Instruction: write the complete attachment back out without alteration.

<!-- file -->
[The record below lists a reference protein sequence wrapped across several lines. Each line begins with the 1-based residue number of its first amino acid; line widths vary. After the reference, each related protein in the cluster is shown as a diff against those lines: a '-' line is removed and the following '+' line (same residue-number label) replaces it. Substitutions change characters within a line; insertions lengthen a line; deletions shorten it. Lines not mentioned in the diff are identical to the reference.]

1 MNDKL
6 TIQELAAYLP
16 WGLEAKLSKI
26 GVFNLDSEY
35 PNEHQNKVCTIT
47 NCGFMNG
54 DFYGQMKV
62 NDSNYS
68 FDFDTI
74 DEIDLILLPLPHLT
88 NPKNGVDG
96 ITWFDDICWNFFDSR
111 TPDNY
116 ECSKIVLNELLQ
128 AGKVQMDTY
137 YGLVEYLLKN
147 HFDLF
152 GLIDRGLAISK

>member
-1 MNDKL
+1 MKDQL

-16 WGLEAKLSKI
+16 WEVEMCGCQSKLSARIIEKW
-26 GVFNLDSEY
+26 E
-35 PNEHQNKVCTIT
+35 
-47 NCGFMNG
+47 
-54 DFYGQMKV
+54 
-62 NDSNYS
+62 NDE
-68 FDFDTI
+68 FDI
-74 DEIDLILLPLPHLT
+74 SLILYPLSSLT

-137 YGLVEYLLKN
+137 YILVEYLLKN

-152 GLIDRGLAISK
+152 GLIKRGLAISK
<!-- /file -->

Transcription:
[The record below lists a reference protein sequence wrapped across several lines. Each line begins with the 1-based residue number of its first amino acid; line widths vary. After the reference, each related protein in the cluster is shown as a diff against those lines: a '-' line is removed and the following '+' line (same residue-number label) replaces it. Substitutions change characters within a line; insertions lengthen a line; deletions shorten it. Lines not mentioned in the diff are identical to the reference.]

1 MNDKL
6 TIQELAAYLP
16 WGLEAKLSKI
26 GVFNLDSEY
35 PNEHQNKVCTIT
47 NCGFMNG
54 DFYGQMKV
62 NDSNYS
68 FDFDTI
74 DEIDLILLPLPHLT
88 NPKNGVDG
96 ITWFDDICWNFFDSR
111 TPDNY
116 ECSKIVLNELLQ
128 AGKVQMDTY
137 YGLVEYLLKN
147 HFDLF
152 GLIDRGLAISK

>member
-1 MNDKL
+1 MKDQL

-16 WGLEAKLSKI
+16 WEVEMCGCQSKLSARIIEKW
-26 GVFNLDSEY
+26 E
-35 PNEHQNKVCTIT
+35 
-47 NCGFMNG
+47 
-54 DFYGQMKV
+54 
-62 NDSNYS
+62 NDE
-68 FDFDTI
+68 FDI
-74 DEIDLILLPLPHLT
+74 SLILYPLSSLT

-137 YGLVEYLLKN
+137 YILVEYLLKN

-152 GLIDRGLAISK
+152 GLIKRGLAISK